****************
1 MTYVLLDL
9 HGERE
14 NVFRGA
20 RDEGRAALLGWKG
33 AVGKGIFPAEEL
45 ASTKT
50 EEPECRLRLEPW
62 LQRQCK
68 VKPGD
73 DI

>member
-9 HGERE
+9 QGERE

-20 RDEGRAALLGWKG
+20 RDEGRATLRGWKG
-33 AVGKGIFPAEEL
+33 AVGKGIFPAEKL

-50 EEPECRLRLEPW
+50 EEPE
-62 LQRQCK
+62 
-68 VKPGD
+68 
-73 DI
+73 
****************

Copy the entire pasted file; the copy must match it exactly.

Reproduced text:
1 MTYVLLDL
9 HGERE
14 NVFRGA
20 RDEGRAALLGWKG
33 AVGKGIFPAEEL
45 ASTKT
50 EEPECRLRLEPW
62 LQRQCK
68 VKPGD
73 DI

>member
-9 HGERE
+9 QGERE

-20 RDEGRAALLGWKG
+20 RDEGRATLRGWKG
-33 AVGKGIFPAEEL
+33 AVGKGIFPAEKL

-50 EEPECRLRLEPW
+50 EEPE
-62 LQRQCK
+62 
-68 VKPGD
+68 
-73 DI
+73 